Like many other intown Atlanta neighborhoods, beginning in the 1950s the Candler Park neighborhood saw changes related to “white flight.” Disinvestment in the neighborhood meant that some homes were divided into duplexes for supplementary and rental income, a change that remains evident in a few houses today. But the neighborhood, predominately white to begin with, became even more white as the Edgewood neighborhood to our south became increasingly black. The Antioch East Baptist Church moved to Edgewood in 1950, Hooper Street became increasingly white, and the good citizens on Whitefoord Avenue—a street that spanned Edgewood and Candler Park, south to north—realizing that they now shared their street name with black families to the south, requested a name change in 1960 to Oakdale Road, a street that before had began in Druid Hills and extended north.
1970s to Today
The more recent history of our neighborhood has its roots—like so much else in Atlanta—not in the railroad this time but in THE ROAD, the issue that probably more than any other has shaped our neighborhood as we know it today.
Proposed roads that would cut through established, leafy neighborhoods prompted considerable community organizing in the 1970s and profoundly affected city politics from the mayor on down, beginning with the election of Maynard Jackson in 1973. First was the proposed I-485 that would cut east through the Old Fourth Ward and then north through Virginia Highland, Morningside, and other neighborhoods. Next was the Stone Mountain Freeway, that would extend east from I-485 through Inman Park, Candler Park, and Druid Hills. The clover leaf that would have been their intersection is now the site of the Carter Center, but that’s another story.
Many neighbors still remember the fight to save our historic neighborhoods and the two organizations formed to oppose the DOT road planners. CAUTION, Inc, primarily a collection of respectable lawyers working the system, and the “Roadbusters,” the less respectable, more rabble-rousing element, worked together to ultimately defeat the proposed highways, but only after large swaths of land had been cleared. (Watch this video showing the Roadbusters at work).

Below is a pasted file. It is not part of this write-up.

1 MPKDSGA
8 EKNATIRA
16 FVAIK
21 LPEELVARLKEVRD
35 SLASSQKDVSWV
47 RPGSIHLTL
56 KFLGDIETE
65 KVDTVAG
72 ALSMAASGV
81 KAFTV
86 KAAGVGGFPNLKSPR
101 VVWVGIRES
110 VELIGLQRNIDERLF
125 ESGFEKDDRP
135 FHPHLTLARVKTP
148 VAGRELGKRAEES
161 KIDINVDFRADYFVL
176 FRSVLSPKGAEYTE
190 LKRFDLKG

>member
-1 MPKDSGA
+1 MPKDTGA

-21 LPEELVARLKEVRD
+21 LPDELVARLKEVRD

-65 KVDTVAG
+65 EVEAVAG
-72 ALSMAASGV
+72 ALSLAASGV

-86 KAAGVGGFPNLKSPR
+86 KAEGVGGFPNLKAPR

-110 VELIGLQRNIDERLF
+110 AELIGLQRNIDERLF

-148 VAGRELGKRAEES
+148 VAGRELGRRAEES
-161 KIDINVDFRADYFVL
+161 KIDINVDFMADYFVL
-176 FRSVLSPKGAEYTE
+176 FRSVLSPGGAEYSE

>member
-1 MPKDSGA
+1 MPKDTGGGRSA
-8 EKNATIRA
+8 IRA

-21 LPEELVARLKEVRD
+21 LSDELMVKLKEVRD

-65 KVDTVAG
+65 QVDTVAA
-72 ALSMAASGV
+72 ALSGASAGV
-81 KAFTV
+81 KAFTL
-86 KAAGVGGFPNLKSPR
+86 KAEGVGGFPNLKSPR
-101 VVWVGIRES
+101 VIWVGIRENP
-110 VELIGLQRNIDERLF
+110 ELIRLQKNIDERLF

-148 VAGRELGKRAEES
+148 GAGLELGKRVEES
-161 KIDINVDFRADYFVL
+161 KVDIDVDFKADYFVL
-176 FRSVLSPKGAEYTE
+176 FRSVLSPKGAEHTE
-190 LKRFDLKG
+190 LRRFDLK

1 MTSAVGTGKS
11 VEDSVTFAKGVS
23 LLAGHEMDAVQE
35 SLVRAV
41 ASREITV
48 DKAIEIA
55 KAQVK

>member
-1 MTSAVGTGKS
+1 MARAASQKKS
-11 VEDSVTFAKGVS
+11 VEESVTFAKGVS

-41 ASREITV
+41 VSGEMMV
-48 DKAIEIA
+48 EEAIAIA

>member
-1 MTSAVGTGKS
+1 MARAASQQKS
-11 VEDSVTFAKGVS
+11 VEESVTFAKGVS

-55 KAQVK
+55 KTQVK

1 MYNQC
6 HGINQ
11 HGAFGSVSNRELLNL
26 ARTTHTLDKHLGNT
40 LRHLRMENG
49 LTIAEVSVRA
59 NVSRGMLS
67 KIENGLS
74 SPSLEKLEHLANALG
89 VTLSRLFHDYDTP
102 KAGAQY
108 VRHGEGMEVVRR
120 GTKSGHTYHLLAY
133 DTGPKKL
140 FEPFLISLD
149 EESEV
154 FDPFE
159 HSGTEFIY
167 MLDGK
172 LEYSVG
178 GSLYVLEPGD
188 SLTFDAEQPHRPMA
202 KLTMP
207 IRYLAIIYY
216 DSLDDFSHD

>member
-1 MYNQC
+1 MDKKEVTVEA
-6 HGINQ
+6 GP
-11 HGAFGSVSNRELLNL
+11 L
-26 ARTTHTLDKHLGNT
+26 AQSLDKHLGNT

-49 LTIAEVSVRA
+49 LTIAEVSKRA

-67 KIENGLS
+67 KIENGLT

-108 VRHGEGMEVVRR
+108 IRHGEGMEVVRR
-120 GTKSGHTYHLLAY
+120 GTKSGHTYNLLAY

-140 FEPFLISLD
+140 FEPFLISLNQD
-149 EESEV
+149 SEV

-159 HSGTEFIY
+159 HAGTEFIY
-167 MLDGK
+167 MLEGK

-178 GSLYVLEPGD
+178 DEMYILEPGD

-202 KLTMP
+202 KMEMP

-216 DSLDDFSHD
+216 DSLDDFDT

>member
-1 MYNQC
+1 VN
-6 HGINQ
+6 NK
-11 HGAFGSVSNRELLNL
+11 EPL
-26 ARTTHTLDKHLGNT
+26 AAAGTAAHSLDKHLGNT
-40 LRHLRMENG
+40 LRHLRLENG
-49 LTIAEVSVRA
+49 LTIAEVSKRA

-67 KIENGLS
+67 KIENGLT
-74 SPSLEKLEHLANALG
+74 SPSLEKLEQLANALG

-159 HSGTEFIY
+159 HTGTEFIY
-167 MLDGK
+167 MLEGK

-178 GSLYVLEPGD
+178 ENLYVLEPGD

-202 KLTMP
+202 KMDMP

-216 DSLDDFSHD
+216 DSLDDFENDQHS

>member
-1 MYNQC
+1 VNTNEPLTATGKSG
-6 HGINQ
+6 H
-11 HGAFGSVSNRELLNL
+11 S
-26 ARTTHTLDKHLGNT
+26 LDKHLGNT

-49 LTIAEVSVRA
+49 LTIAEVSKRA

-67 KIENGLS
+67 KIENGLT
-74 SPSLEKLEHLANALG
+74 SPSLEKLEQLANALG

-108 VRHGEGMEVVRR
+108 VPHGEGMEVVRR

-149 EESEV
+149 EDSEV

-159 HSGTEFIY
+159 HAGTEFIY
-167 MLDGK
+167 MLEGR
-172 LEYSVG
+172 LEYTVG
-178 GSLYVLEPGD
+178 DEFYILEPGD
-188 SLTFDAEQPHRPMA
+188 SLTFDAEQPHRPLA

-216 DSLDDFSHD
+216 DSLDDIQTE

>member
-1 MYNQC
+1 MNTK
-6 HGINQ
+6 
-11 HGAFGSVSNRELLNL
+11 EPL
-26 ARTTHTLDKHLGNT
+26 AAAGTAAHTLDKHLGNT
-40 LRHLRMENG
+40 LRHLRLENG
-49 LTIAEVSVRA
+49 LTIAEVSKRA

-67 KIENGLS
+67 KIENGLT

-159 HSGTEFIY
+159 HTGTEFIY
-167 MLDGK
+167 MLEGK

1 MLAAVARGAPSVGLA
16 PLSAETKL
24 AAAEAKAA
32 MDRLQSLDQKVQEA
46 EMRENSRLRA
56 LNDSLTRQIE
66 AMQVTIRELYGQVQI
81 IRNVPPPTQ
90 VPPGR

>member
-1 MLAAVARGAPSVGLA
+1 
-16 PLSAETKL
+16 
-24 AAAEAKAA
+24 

The matter was finally settled in the 1990s. Today what would have been I-485 now loops by the Carter Center, ends at Ponce de Leon, and is named the John Lewis Freedom Parkway. What would have been the Stone Mountain Freeway is now a path and Freedom Park. And thank CAUTION, Roadbusters, and others that we don’t live in the shadow of a bustling, busy highway instead of the shade of Freedom Park.
The 1970s and 1980s saw many other changes in Candler Park, among them the revitalization of Little Five Points and the formation of community organizations like the member-owned BOND Community Credit Union and the Candler Park Neighborhood Organization. Without activists like Kelly Jordan and Don Bender the two active theaters in Little Five would be parking lots and the eclectic collection of shops both along Euclid and Moreland might have remained abandoned and in disrepair—as detailed in a Creative Loafing article from 2016, How Little Five Point Got Weird. Today the Little Five Points Alliance continues to work to connect commercial property owners, businesses, and residents with everyone who loves Little 5 Points.
Candler Park has cultivated a certain reputation for eccentricity. Here’s a YouTube video worth watching, Candler Park: A Neighborhood in Transition, produced by Georgia State University’s Department of Anthropology in 1980 and containing interviews with Candler Park residents old and new.